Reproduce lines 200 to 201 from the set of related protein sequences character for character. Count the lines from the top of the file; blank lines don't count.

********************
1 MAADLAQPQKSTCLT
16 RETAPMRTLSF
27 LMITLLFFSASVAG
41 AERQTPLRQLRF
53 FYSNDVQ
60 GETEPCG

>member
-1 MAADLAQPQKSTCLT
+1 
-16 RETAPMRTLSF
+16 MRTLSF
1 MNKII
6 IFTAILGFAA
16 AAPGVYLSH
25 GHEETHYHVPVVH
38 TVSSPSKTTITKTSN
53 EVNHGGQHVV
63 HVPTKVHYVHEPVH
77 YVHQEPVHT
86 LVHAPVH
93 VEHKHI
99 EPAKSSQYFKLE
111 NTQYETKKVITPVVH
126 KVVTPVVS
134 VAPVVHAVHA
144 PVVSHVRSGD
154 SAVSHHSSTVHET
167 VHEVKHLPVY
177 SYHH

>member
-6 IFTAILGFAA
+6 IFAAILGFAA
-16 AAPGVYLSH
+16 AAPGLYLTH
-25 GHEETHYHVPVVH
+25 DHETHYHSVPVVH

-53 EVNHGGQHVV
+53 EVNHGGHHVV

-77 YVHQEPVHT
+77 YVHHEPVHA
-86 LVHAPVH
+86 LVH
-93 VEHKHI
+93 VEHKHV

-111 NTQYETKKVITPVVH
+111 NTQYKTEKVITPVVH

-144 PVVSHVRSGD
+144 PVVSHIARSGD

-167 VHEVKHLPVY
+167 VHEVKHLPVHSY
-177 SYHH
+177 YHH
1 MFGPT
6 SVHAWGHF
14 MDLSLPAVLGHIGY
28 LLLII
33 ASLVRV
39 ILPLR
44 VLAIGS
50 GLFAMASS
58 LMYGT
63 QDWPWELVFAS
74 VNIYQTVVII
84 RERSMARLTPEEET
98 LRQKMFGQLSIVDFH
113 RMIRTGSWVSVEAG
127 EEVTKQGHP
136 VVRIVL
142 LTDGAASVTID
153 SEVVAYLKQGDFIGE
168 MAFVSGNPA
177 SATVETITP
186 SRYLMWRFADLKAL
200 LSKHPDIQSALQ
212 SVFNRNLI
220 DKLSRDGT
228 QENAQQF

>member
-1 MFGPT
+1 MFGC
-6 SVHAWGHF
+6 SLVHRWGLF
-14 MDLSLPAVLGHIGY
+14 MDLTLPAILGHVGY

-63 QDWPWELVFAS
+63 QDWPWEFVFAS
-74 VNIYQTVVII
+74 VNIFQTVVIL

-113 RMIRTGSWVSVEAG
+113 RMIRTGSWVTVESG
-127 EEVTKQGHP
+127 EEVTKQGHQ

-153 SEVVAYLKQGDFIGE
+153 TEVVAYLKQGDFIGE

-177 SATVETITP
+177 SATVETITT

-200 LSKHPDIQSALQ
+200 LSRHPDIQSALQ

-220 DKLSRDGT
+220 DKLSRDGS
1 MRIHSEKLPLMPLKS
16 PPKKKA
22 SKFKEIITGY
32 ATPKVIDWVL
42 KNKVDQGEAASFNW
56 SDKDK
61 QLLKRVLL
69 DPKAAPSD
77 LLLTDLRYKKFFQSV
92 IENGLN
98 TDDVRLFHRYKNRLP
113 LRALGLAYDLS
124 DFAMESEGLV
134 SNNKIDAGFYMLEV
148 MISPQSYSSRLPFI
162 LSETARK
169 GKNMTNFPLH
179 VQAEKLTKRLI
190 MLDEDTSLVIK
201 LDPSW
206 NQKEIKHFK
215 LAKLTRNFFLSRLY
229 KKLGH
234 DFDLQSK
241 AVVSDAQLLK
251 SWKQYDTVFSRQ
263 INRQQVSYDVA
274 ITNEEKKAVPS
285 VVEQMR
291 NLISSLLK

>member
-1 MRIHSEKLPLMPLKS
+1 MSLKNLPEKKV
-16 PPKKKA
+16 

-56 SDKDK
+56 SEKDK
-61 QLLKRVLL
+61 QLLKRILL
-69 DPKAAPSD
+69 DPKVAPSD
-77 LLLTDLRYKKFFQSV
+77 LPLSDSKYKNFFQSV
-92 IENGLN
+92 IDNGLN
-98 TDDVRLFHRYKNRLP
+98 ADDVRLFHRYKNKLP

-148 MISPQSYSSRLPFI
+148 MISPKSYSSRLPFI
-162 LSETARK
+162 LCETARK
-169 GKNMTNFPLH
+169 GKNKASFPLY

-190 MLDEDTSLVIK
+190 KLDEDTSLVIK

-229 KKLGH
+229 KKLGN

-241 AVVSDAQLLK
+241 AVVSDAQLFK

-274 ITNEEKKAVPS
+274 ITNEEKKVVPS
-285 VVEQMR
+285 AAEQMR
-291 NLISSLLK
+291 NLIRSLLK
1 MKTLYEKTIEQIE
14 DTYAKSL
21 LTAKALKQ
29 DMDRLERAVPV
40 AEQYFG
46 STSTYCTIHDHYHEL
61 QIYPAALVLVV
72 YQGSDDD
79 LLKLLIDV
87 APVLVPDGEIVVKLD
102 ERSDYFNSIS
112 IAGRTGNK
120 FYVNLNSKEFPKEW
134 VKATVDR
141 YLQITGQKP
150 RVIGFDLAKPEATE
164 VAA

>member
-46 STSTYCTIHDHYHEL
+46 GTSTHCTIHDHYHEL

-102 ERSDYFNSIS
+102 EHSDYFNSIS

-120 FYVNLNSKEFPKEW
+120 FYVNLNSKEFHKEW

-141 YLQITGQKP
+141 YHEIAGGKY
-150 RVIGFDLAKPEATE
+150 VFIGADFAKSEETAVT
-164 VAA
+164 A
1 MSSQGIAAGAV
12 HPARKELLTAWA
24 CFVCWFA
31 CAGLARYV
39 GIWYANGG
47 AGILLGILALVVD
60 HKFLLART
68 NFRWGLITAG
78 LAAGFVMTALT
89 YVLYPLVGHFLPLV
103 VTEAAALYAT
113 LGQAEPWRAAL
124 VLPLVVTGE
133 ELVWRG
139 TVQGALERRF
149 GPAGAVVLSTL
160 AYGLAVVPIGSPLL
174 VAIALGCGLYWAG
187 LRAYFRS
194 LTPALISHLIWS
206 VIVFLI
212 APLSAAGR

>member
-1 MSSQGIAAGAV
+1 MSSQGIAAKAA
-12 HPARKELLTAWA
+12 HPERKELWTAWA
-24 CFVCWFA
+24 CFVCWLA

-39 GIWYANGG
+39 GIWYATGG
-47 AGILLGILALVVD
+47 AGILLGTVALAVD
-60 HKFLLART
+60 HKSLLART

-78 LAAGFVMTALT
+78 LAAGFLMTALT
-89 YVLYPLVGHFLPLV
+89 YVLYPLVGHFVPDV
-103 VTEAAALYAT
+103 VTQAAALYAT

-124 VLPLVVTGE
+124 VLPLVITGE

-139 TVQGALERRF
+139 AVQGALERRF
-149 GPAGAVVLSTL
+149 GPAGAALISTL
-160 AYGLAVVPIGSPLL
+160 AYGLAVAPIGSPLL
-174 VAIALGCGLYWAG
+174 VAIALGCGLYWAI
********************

39 GIWYANGG
47 AGILLGILALVVD